Martina Heath is the General Manager of Southampton FC’s Girls and Women’s Programme. She recently became an ambassador for the Saints Disabled Supporters Association (SDSA), which aims to promote the welfare of Saints supporters and in particular, disabled supporters. As we continue to mark Level Playing Field’s, Unite for Access campaign this year, we spoke to Martina who opened up candidly about becoming an SDSA ambassador and what accessibility means to her…
I’ve been here for nearly seven years in different roles within the Girls’ and Women’s Programme and now as General Manager, I basically tell everyone where to go, what to do and how to do it. I organise mainly the first team in terms of operations, fixtures, transport, and supporting the staff and players, however, I am also now taking more of a strategic lead in terms of where we want the programme to be. Ultimately, we want to finish in the top half of the Women’s Championship and to become a competitive WSL club, with that end product of the Champions League final and to inspire our community on and off the pitch to win “The Southampton Way”.
How much of a focus is there on accessibility within St Mary’s Stadium and within the teams at Saints?
This is something I've always been really, really conscious about. I think, as people, we're all individuals and I'm really fortunate I've been exposed to people who have additional needs. I have a niece who's severely disabled and needs 24-hour care, but actually, although she can't communicate verbally, she understands everything you're saying to her. I think it's great to have diversity within our fanbase, staff and players. It's really important that we understand everyone's individual needs – it's about being supportive of those who might need that extra support. For example, someone might want to come and watch football, but actually, the environment is too loud for them, so we need to be aware there are individual needs and make sure we can cater for that. We may not always be able to, but we’ll do our best.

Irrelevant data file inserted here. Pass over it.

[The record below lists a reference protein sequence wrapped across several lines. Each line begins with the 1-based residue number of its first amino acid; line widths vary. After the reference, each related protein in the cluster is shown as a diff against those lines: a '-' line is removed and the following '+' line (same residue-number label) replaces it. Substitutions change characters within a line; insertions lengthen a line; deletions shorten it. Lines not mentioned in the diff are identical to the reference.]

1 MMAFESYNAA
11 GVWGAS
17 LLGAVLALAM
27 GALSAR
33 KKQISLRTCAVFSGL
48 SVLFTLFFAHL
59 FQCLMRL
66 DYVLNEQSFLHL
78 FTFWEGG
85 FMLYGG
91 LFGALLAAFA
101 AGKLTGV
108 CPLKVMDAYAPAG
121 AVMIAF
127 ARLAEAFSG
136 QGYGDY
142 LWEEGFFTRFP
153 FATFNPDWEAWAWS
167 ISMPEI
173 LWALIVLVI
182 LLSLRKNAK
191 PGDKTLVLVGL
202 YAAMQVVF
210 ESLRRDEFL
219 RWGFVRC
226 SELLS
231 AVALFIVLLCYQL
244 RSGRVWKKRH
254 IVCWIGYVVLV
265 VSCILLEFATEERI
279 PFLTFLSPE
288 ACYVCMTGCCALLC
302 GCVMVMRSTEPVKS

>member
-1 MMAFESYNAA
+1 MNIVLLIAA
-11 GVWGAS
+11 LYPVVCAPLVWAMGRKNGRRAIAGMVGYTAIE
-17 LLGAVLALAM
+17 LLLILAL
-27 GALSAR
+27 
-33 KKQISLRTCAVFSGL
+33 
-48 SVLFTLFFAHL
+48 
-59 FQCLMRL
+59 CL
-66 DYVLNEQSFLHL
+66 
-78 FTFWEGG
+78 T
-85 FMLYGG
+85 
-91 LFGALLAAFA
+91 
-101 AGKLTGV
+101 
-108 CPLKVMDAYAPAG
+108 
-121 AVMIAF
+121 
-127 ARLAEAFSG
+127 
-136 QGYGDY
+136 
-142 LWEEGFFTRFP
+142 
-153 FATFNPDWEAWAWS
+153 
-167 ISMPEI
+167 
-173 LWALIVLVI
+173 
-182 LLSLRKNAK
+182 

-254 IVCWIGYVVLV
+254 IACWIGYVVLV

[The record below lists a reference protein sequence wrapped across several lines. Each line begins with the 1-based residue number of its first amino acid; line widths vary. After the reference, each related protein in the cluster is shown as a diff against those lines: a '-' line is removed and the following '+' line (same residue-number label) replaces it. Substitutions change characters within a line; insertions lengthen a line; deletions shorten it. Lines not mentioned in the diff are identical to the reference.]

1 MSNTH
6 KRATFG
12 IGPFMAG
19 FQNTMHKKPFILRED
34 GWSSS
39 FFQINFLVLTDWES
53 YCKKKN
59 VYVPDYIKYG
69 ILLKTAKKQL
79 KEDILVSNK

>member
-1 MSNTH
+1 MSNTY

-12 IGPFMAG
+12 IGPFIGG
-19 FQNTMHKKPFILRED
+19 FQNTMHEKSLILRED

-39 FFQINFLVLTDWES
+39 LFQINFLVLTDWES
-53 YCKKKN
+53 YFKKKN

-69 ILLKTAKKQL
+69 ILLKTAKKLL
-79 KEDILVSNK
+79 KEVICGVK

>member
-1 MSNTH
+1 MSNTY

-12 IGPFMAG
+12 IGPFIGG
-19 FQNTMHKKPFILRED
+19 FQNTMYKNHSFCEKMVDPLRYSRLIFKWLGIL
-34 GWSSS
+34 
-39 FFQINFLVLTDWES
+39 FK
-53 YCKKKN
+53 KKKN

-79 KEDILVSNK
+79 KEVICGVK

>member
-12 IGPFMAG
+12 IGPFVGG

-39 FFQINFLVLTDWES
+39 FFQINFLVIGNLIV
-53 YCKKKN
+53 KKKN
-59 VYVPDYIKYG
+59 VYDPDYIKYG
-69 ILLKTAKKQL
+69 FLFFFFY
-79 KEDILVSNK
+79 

The experiences you've had with your niece and seeing first-hand how important accessibility is, must have been a massive driver behind you wanting to become an SDSA ambassador…
Absolutely. In my previous job, I worked in disability football and when I started here at Saints, it was a real challenge having to leave that. I remember one lad who came to a powerchair football session I'd set up. He came in with his mum and said he wasn’t allowed to play football at school. I said, ‘what do you mean you're not allowed to play football at school? Of course, you can!’ He went back to school and said, ‘Martina said I can play football, look.’ His mum then showed them a video of him playing and it was about the school not being scared. I'm pleased to say that young lad went on to play for England in powerchair football. That makes me so proud - just one conversation to start challenging a situation, to try and make an impact.
Disability is so far reaching too - it can be mental or physical but a mental disability can impact you physically and vice versa. And that shows the considerations a football club needs to take in regards to its community and the fans who come to games too…